What would a ‘Brexit’ mean for the UK Housing Market?
8th June 2016

The UK Housing Market seems to have become a key battleground upon which both ‘in’ and ‘out’ camps have thrust forward their unequivocal, yet diametrically opposed arguments. So what precisely are both sides predicting and why? Can history aid us at all in reaching a confident forecast? And will such speculation influence how the public vote anyway?

Just in case you haven’t read enough conjecture about the pros and cons of a ‘Brexit’ I thought I’d chip in with some of my own. Given some might suggest Jackson Grundy have a vested interest in the result of the vote, I have consciously tried to limit personal comment (as best anyone with an opinion can) and have sought to concentrate on summarising the arguments.

 

A MULTI-FACETED ISSUE

The first suggestion I’d like to make is that the UK Housing Market is a many headed beast and not all heads react and move in the same direction at the same time. This particular behaviour is unlikely to change regardless of whether we remain in or leave the EU. Regional markets react differently to the London market, and demand for property is often driven by differing factors:- regional house prices, local employment and wage growth, immigration levels, and investment opportunities to name just a few.

Highlighting possibly one of the most marked contrasts, Shane Croucher (International Business Times) writes: ‘There are two sides to demand in the property market: domestic and overseas. There is a world of difference between a first-time buyer trying to get onto the property ladder in the outskirts of Leeds, and a Russian oligarch buying a £30m flat in prime central London…and a Brexit would touch them in different ways.’ The problem arises when we consider that the effects of Brexit might also touch the two examples in different ways depending on whose set of forecasts you believe to be the most likely.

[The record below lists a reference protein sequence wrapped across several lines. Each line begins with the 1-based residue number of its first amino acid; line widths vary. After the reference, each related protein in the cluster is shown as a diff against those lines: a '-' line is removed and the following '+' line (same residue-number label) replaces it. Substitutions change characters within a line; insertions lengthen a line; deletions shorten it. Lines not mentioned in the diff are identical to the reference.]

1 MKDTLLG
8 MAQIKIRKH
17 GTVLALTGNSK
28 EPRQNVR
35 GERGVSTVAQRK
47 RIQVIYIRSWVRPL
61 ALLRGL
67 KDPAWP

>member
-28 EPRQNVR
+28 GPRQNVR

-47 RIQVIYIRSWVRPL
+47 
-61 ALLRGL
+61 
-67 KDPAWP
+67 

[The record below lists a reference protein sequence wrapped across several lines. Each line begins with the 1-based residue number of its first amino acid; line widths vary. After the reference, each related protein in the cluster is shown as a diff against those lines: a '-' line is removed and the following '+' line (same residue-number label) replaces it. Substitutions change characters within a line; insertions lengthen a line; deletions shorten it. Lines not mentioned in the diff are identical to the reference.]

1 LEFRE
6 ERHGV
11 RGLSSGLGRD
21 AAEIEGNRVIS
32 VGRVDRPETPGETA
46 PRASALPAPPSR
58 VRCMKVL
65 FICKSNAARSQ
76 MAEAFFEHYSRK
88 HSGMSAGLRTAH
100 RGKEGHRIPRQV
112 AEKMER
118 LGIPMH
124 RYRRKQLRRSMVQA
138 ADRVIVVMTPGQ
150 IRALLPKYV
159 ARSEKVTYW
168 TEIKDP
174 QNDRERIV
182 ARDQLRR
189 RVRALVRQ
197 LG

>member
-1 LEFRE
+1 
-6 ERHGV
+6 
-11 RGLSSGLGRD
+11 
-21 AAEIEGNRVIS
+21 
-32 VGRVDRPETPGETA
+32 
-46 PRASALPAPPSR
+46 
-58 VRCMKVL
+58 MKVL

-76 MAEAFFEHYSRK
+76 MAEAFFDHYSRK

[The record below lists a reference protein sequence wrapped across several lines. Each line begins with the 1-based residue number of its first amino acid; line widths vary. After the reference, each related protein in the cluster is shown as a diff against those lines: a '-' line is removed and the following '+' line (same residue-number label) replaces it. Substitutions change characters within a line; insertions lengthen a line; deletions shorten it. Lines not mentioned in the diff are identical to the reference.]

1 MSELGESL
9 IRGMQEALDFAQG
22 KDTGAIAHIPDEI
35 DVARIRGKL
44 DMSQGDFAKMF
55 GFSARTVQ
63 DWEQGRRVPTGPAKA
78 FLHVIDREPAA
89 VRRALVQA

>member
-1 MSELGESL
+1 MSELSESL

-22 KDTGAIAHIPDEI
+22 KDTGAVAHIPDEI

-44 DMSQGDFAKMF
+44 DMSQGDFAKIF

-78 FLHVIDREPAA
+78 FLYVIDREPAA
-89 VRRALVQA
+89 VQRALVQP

THE PRE-VOTE PICTURE

In the interest of providing some context, at Jackson Grundy we have seen a 7% increase in the average house price over the last 12 months, the Office for National Statistics reports it at 9% across the UK. Halifax has stated that there has been a 1.4% increase in prices over the three months leading up to the end of May compared to the previous quarter. In short, largely undeterred demand coupled with low supply continues to stimulate house price inflation. So how might this change post Brexit?

A survey conducted earlier this year by Accountancy firm KPMG found that 66% of real estate experts believed that ‘Britain leaving the EU would have a negative impact on inbound cross-border investment’. There are a number of possible reasons why this might happen; the most obvious of which being reduced European immigration, which could also cause a reduction in property prices due to lower levels of demand.

Perhaps unsurprisingly there is a counter argument which maintains that (especially in London) investment comes from many sources outside of Europe, which if anything might increase were the British government to carry out measures to encourage this sector once free to regulate the market as it sees fit. However, critics of this argument suggest that home grown regulation may well be more stifling than the status quo.

 

MORE ABOUT PRICES